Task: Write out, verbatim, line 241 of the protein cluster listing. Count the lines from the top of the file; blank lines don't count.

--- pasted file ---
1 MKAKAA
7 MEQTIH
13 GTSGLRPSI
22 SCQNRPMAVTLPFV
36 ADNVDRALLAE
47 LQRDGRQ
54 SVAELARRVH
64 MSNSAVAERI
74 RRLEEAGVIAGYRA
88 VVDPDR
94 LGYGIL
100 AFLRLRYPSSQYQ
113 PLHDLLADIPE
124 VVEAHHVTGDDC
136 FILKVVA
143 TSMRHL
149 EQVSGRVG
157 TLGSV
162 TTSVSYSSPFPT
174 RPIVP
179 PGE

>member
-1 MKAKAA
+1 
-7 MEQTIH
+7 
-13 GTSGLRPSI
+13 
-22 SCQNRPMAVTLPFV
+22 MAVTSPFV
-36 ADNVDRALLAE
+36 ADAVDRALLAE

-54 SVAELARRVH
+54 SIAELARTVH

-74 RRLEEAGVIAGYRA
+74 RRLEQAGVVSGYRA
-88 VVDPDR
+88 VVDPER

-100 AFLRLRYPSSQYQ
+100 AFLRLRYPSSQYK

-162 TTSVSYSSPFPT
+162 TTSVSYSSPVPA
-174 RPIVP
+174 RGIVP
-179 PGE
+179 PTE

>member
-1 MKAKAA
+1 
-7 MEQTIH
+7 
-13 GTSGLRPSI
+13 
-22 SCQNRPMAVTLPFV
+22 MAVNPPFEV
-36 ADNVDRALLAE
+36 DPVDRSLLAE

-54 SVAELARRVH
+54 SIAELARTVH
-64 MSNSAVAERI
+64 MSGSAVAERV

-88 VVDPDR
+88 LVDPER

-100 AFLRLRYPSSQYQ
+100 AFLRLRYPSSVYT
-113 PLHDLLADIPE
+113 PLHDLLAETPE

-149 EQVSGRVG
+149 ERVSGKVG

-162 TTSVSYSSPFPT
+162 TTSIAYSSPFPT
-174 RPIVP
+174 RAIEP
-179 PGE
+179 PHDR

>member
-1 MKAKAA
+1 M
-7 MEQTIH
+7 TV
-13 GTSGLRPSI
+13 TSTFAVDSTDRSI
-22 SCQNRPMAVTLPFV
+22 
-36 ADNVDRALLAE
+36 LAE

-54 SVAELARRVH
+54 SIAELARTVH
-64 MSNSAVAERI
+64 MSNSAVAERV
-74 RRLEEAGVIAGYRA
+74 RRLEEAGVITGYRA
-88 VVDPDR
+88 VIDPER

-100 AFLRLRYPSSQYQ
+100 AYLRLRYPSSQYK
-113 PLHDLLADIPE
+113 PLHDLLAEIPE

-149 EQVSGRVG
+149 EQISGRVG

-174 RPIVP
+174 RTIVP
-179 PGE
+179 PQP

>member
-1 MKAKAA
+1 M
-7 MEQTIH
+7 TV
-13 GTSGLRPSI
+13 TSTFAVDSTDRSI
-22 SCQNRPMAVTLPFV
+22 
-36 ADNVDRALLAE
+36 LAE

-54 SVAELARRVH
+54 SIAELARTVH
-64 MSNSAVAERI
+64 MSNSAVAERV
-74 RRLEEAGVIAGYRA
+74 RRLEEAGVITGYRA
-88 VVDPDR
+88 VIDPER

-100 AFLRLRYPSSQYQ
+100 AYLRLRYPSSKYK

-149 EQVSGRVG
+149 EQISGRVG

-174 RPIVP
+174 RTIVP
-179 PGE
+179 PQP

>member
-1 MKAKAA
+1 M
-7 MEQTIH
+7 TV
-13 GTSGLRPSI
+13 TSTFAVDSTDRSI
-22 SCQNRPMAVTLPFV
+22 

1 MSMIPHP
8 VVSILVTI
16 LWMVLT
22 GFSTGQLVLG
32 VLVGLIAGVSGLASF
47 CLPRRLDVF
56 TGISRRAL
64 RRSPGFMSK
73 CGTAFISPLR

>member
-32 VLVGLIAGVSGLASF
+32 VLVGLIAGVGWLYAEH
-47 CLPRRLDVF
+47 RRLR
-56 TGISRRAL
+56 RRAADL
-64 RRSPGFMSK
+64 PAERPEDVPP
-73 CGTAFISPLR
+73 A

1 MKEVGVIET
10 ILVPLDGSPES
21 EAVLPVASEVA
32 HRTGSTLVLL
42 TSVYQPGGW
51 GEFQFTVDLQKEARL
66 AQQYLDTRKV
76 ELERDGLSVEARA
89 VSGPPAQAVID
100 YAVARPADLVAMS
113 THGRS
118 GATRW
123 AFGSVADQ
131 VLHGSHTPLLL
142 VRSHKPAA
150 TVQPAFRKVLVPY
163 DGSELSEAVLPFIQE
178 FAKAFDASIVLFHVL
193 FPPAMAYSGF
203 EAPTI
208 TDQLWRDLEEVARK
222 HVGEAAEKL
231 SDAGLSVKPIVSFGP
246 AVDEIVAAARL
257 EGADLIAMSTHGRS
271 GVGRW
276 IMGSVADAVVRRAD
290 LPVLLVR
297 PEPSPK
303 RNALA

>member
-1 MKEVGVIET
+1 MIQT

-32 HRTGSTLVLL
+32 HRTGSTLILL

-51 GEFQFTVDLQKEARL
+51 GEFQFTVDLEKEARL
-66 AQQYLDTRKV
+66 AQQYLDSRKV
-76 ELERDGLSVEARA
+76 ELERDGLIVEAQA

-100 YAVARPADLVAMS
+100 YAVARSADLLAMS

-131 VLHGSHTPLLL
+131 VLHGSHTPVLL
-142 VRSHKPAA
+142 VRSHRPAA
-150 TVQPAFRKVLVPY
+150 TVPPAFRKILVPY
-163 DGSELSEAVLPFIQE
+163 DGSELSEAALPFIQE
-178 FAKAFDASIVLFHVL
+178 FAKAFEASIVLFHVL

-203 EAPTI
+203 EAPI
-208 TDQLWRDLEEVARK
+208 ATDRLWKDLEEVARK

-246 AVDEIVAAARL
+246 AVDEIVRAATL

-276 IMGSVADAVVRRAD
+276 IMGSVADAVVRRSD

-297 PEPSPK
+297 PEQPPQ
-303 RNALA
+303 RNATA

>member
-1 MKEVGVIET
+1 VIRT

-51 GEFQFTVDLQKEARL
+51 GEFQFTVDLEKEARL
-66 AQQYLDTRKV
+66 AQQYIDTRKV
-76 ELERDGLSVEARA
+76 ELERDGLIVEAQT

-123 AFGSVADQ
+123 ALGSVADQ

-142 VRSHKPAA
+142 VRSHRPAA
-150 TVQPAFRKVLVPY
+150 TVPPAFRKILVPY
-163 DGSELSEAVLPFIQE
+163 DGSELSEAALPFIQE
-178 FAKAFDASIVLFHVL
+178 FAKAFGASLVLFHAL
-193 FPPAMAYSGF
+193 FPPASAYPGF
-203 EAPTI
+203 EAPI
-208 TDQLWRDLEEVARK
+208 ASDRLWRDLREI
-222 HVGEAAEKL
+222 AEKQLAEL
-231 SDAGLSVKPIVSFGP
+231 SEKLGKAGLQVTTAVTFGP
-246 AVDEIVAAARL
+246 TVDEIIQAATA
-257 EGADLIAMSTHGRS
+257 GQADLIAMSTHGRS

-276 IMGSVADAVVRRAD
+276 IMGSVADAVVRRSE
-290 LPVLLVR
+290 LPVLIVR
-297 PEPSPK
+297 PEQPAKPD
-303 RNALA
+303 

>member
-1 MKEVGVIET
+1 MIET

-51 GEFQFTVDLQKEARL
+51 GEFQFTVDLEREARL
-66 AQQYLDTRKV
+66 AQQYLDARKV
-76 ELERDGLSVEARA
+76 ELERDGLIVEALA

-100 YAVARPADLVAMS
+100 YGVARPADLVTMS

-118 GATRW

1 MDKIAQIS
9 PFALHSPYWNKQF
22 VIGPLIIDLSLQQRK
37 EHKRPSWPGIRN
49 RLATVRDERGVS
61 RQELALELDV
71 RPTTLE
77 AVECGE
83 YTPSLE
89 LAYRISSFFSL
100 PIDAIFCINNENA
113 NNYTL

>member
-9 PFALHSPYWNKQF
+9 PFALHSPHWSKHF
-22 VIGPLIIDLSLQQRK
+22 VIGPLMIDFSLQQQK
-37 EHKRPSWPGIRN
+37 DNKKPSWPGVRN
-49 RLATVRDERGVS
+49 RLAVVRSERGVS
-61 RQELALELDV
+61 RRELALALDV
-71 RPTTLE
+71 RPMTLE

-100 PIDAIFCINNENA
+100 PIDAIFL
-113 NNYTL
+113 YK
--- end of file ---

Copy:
-163 DGSELSEAVLPFIQE